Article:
How To Replace A Ceramic Tile

If you have ceramic tile in your bathroom, you may have needed to replace a tile or two at some point. But what is the best method to go about replacing ceramic tile? Can it be a DIY project, or should it be outsourced? We've done a bit of digging into the techniques used to replace ceramic tiles to help you out.

Here are a few general steps to replace ceramic tile:

  1. Remove the old grout
  2. Use the chisel to break up the tile
  3. Remove any remaining adhesive
  4. Apply adhesive and replace tile
  5. Put painter's tape on the tile
  6. Apply a new layer of grout

Removing ceramic tile is a very simple job, but it's one that requires a bit of effort. And if you plan to replace the tile in an entire bathroom, you'll definitely have your work cut out for you. The project may take anywhere from one to three days, depending on the size of the bathroom. Continue reading to learn more about the steps to replace ceramic tiles.

A male builder installing tiles on the bathroom floor, How To Replace A Ceramic Tile

Steps To Replace Ceramic Tiles

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Man laying tile on floor

Sometimes ceramic tiles may crack or chip, causing you to replace them individually or as a group. When the cracks are small, you may be able to cover them up using epoxy. However, when they are larger, this is more challenging to do. Damaged tiles can stick out like a sore thumb, which can hinder the aesthetics of your bathroom. Here's how to replace them with new tiles.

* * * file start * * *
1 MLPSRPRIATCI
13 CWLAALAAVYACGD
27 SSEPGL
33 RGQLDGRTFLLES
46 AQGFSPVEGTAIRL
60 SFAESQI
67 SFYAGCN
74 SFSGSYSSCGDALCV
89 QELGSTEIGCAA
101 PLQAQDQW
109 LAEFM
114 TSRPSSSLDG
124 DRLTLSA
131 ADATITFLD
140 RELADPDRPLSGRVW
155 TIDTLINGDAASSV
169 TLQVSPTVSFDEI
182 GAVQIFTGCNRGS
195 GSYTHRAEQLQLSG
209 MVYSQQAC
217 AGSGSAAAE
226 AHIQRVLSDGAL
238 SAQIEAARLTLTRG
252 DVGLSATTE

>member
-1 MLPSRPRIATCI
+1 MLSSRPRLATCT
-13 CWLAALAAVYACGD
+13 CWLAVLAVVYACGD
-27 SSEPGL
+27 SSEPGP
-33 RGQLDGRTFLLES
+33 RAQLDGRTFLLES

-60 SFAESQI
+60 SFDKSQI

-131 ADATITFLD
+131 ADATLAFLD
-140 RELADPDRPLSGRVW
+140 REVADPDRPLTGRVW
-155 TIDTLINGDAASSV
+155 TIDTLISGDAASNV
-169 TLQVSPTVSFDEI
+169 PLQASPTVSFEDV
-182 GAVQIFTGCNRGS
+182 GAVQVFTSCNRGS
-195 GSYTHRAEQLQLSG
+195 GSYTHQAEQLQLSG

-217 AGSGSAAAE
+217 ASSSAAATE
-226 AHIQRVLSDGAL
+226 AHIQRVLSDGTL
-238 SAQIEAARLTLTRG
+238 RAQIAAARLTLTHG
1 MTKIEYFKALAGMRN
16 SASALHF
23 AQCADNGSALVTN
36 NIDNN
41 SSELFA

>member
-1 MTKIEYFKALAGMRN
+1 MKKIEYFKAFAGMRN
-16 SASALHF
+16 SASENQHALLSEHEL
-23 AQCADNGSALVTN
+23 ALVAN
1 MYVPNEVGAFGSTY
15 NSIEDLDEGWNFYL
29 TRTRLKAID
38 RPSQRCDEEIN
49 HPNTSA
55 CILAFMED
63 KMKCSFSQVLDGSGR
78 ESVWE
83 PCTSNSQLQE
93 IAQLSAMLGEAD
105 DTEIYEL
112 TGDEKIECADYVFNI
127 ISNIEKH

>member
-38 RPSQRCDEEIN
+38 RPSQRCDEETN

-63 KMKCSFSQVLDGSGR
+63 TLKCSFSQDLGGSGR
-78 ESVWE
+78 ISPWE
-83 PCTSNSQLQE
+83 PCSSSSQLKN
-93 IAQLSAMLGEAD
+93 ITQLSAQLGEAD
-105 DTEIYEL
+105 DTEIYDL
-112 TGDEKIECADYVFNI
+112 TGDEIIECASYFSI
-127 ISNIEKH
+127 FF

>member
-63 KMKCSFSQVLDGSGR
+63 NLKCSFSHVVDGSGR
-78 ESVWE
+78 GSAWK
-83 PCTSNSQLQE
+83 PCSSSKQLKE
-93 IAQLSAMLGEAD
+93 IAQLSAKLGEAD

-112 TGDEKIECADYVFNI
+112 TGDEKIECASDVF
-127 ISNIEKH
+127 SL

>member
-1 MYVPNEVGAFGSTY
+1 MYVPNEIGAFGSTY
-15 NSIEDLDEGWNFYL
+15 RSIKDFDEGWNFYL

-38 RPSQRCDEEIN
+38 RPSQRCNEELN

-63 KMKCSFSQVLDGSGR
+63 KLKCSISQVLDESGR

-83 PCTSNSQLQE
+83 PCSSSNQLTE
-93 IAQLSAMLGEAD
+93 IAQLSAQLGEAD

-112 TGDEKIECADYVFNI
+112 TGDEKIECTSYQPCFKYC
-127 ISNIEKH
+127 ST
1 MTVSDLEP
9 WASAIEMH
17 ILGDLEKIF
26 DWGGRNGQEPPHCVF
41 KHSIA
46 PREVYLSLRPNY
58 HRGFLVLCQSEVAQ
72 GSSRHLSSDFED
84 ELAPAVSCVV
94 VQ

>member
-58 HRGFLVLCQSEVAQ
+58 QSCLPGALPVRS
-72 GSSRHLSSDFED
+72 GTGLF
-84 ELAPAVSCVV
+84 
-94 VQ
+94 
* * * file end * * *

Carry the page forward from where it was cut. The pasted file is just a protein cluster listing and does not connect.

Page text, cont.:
Things you'll need for this project:

  • Pry bar
  • Hammer
  • Grout saw
  • Tarp
  • Chisel
  • Painter's tape
  • Trash bags
  • Broom
  • Heavy-duty work gloves

1. Remove the old grout

Take your grout saw and use it to scrape away the grout around the tile. Start slowly to avoid damaging the drywall behind the tile. If the grout lines around your tile are on the narrow side, pay special attention to where you're placing the saw so that you don't chip the edges of those tiles.

See this grout saw on Amazon.

2. Use the chisel to break up the tile

Start on the left side of the room and place the tip of the chisel on the corner of the tile and give it a light tap on the butt. Tap it a few more times, gradually adding more force as you do. As the pieces of tile began to break off from the wall, find a new spot behind the tile to chip away and continue to do so until you have removed all of the tiles.